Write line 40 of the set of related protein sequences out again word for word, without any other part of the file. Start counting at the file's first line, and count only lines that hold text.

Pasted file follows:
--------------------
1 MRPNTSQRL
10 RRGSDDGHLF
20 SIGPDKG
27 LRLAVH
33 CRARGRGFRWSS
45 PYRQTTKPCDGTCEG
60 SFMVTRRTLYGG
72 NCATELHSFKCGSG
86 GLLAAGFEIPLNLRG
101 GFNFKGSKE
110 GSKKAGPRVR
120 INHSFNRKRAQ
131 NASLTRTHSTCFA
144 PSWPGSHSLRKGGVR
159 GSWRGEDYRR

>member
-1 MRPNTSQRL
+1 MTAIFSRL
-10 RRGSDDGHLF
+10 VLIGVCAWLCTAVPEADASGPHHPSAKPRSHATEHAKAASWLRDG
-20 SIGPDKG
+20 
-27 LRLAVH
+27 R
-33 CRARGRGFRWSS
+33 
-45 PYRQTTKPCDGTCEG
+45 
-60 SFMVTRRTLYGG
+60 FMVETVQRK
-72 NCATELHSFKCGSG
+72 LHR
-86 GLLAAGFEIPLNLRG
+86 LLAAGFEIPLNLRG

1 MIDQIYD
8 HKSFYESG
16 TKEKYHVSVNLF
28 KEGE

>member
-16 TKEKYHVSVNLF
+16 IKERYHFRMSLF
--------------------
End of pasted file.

-16 TKEKYHVSVNLF